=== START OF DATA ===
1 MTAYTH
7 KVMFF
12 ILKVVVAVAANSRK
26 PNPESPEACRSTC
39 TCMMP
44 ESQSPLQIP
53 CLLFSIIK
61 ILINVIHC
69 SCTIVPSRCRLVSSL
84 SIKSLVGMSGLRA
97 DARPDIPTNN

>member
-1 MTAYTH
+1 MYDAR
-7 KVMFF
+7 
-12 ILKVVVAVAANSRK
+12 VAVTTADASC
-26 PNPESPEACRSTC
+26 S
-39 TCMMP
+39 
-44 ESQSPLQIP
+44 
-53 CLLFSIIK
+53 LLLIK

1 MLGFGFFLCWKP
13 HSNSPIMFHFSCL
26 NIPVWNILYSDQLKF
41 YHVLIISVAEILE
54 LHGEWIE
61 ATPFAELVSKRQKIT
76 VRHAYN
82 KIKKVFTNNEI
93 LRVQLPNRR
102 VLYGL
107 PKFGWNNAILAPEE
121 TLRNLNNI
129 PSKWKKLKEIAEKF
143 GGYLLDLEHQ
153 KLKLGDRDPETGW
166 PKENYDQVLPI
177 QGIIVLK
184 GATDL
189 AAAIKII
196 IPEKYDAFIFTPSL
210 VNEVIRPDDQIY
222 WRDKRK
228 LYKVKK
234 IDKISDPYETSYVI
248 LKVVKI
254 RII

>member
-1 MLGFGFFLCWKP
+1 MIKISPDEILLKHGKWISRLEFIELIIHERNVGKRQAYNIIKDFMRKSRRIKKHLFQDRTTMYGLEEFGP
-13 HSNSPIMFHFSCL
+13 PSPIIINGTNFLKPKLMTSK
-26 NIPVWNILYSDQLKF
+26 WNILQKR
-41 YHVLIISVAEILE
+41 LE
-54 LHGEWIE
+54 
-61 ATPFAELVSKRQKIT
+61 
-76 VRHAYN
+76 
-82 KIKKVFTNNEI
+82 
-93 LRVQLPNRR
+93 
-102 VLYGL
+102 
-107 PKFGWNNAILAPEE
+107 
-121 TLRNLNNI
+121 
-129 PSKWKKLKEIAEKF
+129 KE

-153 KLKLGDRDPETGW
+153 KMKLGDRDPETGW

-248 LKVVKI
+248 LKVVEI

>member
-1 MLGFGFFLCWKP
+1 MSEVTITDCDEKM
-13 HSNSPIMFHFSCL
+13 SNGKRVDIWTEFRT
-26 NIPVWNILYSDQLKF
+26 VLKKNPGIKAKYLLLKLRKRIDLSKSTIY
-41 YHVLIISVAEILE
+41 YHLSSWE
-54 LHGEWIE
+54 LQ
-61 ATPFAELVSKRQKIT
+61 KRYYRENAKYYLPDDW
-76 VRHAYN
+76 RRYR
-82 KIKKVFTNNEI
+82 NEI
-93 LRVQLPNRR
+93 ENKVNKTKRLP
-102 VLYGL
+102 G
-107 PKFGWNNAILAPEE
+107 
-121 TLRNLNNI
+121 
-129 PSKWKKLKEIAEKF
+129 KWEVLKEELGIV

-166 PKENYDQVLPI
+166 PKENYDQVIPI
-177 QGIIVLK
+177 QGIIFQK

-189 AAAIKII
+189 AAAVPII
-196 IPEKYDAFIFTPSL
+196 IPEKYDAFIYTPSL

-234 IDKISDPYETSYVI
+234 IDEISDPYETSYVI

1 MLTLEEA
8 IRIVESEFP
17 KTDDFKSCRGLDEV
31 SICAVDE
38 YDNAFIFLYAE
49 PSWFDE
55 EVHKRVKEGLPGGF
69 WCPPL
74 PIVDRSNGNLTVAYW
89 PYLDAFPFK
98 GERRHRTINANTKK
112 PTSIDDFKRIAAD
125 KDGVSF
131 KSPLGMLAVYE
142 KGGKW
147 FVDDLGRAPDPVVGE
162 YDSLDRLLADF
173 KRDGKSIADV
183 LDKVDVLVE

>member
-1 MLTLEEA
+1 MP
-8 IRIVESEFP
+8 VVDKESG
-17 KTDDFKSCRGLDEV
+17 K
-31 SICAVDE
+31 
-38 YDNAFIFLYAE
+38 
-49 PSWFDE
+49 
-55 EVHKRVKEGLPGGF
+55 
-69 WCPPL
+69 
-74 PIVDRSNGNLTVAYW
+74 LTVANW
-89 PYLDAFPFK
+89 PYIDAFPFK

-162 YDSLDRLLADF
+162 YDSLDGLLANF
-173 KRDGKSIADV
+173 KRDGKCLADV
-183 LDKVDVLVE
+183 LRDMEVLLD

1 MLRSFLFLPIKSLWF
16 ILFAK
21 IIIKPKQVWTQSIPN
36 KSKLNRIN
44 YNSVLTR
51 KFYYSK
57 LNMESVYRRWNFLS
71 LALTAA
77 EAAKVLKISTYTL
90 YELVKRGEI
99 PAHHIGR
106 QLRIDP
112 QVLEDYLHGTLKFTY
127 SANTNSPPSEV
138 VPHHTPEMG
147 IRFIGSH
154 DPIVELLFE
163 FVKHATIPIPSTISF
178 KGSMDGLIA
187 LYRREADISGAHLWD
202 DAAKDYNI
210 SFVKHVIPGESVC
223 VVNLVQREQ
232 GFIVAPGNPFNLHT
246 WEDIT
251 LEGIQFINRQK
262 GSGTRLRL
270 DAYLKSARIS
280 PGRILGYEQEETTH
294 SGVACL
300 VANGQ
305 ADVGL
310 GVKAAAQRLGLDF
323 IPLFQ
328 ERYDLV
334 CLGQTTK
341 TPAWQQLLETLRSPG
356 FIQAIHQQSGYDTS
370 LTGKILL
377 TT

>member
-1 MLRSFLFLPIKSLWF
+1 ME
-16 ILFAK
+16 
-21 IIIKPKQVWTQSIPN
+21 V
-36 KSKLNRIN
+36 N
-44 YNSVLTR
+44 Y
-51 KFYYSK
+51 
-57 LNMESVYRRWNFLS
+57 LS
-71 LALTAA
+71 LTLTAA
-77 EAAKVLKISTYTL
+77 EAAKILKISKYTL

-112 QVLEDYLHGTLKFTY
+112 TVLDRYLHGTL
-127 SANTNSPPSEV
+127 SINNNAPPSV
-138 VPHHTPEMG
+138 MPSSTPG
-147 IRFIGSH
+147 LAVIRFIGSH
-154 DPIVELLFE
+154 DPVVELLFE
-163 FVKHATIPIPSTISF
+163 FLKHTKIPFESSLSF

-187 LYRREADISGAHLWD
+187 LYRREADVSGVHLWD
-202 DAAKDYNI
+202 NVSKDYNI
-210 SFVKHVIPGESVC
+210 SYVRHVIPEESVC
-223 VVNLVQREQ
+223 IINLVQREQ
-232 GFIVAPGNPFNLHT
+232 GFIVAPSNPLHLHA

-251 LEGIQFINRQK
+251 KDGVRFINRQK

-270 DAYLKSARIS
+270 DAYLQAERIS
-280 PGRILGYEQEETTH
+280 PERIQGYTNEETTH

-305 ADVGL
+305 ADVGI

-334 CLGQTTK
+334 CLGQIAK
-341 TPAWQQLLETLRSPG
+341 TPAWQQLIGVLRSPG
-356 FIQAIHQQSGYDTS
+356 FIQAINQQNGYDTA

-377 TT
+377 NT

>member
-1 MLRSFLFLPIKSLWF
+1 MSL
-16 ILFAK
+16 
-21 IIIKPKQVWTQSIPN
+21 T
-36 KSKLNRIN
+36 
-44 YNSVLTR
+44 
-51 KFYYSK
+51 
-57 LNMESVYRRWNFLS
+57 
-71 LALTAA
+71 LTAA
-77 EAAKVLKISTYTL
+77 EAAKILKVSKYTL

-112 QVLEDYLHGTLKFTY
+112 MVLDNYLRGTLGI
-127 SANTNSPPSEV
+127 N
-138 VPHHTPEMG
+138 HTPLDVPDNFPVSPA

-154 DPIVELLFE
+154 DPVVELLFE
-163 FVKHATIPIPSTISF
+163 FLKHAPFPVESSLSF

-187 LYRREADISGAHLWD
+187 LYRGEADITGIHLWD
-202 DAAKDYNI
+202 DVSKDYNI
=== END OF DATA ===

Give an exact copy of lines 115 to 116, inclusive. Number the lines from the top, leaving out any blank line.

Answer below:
-189 AAAIKII
+189 AAAVPII